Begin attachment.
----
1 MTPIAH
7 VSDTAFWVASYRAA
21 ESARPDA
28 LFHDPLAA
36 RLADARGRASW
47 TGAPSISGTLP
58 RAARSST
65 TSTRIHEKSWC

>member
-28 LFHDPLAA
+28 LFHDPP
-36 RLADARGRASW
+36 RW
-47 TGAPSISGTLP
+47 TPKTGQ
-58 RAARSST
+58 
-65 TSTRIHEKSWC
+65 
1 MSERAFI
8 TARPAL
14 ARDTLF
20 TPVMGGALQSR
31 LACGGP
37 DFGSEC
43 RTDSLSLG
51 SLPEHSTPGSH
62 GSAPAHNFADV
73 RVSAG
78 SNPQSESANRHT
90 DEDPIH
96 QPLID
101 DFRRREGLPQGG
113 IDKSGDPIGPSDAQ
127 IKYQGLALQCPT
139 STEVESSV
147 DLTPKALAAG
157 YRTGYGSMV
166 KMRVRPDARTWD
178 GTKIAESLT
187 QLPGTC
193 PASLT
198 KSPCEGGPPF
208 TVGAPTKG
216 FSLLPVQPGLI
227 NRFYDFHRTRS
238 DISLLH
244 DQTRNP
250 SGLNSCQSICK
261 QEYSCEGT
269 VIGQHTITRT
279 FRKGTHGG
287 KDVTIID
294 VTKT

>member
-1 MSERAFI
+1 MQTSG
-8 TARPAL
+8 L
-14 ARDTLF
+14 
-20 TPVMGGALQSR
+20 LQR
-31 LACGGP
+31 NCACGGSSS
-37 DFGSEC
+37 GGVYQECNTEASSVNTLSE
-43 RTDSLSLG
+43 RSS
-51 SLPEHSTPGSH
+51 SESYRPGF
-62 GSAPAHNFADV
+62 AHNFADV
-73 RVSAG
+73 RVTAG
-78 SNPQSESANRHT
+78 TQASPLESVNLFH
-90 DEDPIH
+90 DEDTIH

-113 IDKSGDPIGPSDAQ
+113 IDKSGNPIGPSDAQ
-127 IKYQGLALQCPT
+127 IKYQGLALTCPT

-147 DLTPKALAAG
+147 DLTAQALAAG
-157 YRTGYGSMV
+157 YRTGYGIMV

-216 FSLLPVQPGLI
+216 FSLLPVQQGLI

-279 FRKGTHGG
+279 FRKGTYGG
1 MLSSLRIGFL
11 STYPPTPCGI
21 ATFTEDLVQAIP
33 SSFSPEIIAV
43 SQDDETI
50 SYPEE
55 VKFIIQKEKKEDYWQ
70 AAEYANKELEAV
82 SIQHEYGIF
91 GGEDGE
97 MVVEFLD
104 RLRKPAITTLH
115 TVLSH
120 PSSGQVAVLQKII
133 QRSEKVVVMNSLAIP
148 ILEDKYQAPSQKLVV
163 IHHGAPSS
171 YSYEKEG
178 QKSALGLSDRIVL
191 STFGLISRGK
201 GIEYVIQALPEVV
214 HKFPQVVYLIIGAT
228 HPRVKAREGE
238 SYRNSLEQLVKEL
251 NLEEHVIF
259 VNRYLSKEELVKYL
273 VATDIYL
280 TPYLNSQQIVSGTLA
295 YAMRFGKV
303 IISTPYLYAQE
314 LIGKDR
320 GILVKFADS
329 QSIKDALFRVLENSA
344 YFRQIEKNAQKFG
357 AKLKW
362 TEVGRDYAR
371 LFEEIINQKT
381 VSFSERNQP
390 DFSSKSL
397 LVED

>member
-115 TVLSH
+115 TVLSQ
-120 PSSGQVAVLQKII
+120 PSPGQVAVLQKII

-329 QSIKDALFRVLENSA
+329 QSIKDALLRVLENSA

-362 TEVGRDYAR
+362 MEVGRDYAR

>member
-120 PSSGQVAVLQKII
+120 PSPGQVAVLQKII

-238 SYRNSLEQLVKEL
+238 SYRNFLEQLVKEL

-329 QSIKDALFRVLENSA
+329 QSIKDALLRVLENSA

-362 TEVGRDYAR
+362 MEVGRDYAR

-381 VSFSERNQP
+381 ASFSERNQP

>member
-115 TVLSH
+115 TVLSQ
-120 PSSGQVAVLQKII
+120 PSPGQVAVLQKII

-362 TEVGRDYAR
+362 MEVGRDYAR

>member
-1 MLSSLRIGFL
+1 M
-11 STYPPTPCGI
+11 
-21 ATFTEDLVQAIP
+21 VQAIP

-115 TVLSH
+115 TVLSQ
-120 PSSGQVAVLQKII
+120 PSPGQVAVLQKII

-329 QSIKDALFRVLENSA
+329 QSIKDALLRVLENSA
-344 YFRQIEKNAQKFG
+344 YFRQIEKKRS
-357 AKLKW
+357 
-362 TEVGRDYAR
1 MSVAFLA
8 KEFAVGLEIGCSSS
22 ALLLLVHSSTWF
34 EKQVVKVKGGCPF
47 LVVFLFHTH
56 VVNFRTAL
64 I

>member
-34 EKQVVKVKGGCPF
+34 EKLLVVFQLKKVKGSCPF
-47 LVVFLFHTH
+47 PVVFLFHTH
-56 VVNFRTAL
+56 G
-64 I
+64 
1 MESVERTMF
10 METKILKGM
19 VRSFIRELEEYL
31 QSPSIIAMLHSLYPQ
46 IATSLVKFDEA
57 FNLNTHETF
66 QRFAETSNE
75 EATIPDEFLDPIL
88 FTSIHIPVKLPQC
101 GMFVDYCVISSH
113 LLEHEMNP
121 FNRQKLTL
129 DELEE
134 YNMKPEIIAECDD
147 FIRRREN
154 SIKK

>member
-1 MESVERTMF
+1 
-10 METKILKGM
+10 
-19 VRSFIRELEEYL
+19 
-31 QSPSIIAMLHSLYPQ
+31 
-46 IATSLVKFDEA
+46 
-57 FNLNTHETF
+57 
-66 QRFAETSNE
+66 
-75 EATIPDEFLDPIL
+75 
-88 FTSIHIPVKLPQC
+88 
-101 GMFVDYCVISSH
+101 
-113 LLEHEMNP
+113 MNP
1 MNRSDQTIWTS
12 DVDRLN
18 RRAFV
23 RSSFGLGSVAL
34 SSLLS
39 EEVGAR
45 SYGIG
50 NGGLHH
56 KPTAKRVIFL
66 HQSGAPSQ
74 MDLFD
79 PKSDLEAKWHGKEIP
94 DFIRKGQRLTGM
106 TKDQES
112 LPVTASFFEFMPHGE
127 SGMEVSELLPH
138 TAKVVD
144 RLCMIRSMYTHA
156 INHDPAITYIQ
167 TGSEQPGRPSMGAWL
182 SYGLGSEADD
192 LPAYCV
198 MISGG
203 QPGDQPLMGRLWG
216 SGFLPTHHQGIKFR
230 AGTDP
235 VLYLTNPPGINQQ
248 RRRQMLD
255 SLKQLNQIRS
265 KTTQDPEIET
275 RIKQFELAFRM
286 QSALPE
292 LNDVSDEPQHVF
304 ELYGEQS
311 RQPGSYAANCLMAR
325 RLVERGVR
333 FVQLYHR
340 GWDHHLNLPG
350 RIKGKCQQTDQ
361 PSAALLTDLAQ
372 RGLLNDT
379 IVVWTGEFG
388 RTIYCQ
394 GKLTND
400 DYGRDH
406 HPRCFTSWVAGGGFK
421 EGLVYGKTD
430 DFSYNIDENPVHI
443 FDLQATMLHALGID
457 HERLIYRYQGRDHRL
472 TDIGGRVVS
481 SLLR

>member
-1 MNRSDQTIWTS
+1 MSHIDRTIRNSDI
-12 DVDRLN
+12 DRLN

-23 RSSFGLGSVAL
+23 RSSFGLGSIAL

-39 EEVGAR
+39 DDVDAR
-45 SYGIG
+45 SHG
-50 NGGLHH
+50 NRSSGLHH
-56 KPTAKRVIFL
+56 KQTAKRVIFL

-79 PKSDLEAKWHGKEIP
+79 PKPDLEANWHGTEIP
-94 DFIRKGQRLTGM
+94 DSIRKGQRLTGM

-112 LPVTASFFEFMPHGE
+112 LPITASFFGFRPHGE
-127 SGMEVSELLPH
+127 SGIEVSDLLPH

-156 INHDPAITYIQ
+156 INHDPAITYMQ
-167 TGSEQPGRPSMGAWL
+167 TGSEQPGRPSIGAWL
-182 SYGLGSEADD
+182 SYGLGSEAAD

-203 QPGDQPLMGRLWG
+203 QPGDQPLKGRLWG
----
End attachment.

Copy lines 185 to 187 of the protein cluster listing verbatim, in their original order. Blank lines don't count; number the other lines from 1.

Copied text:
-34 EKQVVKVKGGCPF
+34 EKLLVVFQLKKVKGSCPF
-47 LVVFLFHTH